75% of retailers have still not implemented EMV technology chainwide
Even months after the Oct. 1 deadline, a number of retailers are still slow to
enable the technology to read new EMV computer chip-based credit cards,
according to a ConsumerWorld.org survey. Of the 48 retailers surveyed, 75
percent have not enabled the chip reading technology chainwide, even though
some already have the slot reading terminals. Only 11 of the retailers have the
new terminals and have enabled the chip reading technology chainwide. Those
retailers include Target, Walgreens, Home Depot, Macy's and Best Buy. Kroger,
Whole Foods, Bed Bath & Beyond, Petsmart and CVS are among the retailers
surveyed that have the new terminals, but have not made the new chip reading
technology operational. The retailers were questioned and observed with in-store
spot checks between Dec. 1-5.
One of the large retailers from the survey, which has fully implemented the
system, said it is a very complicated and expensive process to properly
interface with all the card networks, which could be why stores with the card
slot terminals have not yet enabled the system.
Other reasons provided by the retailers in the survey include they are still
testing the software, stores got specifications late from some of the card
networks, some card networks are slow to certify retailers' systems, stores
didn't want to make system changes during the busy holiday shopping season, some
need to change the module inside the card-slot reader, and some are only
partially through rolling out the system to stores.
Staples lays off hundreds at corporate office - "It was a bloodbath," says
Staples Inc. on Monday laid off hundreds of corporate employees, according to
multiple sources familiar with the situation. "It was a bloodbath," says one
source, who adds that pink slips were handed to both senior and junior employees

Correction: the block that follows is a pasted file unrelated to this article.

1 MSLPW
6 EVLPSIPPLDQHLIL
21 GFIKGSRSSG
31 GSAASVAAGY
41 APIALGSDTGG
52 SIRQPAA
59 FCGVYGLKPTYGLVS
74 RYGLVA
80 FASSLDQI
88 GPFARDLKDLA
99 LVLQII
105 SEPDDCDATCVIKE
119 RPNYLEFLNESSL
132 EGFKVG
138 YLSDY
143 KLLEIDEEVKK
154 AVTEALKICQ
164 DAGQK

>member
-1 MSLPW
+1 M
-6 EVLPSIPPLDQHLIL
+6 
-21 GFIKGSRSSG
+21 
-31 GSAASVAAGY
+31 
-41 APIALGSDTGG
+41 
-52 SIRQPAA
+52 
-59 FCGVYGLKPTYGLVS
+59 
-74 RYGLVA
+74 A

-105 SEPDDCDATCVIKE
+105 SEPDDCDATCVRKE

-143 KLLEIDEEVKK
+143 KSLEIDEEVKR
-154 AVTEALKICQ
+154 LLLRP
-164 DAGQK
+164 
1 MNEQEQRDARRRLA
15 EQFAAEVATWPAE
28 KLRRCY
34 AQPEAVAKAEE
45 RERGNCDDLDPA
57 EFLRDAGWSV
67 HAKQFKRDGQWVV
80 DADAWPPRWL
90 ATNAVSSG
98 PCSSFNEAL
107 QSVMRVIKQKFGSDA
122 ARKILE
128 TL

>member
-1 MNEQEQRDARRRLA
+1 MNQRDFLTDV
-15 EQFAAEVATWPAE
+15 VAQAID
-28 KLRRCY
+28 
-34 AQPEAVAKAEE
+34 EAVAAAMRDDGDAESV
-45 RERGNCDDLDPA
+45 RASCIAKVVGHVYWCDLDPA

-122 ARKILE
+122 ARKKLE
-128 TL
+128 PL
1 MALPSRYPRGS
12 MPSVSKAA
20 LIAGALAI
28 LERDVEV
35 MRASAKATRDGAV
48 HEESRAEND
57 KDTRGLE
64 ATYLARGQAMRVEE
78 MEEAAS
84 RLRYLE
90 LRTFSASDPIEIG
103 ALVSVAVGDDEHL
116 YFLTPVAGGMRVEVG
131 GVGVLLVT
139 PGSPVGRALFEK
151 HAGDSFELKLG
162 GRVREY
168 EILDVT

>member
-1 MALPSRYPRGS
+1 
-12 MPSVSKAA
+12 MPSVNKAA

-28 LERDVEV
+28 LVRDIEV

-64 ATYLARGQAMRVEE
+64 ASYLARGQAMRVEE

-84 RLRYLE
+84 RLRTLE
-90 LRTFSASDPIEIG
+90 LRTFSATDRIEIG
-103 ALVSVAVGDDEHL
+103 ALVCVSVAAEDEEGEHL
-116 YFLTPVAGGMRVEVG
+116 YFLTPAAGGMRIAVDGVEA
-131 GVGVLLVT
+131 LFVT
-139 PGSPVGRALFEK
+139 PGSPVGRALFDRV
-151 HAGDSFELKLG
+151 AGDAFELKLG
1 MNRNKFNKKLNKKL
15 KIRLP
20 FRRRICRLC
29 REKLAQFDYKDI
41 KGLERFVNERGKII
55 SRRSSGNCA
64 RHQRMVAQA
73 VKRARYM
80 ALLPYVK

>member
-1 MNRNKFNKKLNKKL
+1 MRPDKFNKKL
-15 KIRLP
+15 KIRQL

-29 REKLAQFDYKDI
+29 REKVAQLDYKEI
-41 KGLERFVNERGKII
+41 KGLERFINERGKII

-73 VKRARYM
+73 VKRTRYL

at its headquarters in Framingham, Mass. The job cuts were confirmed by a
current employee and a former employee, both of whom asked for anonymity due to
job and severance concerns.
Staples spokesman Mark Cautela would not comment on layoffs, pointing only to a
press release issued Monday in which chief executive Ron Sargent said the
company was "streamlining."
This was a move that analysts said suggests the company is preparing for the
likelihood its planned merger with Office Depot Inc. won't win regulatory
approval. Staples efforts to merge with rival Office Depot, which would join
the top two office supplies retailers in the country, has been thwarted by the
Federal Trade Commission, which last month filed a lawsuit calling the deal
anticompetitive. Last week, Staples and Office Depot said they would extend
their expiring merger agreement until May, demonstrating their desire to
complete a deal. Court proceedings could begin in March.
Looking to Cut Costs, Sprint Slashes 2,500 Jobs
Sprint Corp has axed at least 2,500 jobs across six customer care centers and
its Kansas headquarters as part of its plan to cut $2.5 billion in costs, a
company spokeswoman said on Monday. The job cuts, mostly in customer service,
also include 574 positions at Sprint's headquarters at Overland Park, Kansas,
Sprint spokeswoman Michelle Boyd said.
Report: Many retailers could face moves from activist investors